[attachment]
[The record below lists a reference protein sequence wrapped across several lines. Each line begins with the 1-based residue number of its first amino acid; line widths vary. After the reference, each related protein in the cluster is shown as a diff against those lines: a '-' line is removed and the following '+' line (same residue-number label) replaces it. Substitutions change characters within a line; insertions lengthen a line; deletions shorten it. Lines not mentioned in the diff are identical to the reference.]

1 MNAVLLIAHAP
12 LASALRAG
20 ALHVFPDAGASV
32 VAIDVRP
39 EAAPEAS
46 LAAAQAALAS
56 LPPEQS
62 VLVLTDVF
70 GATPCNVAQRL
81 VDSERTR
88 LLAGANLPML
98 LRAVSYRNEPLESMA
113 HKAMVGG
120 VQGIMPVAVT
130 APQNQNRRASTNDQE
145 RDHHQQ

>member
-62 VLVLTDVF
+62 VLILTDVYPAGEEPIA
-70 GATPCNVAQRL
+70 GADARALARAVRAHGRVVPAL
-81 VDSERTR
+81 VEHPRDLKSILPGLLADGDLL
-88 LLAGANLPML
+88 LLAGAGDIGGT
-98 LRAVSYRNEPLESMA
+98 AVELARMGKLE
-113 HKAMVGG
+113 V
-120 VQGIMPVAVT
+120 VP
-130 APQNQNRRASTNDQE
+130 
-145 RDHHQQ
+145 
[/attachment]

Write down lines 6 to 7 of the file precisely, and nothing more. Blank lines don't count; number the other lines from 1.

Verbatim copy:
39 EAAPEAS
46 LAAAQAALAS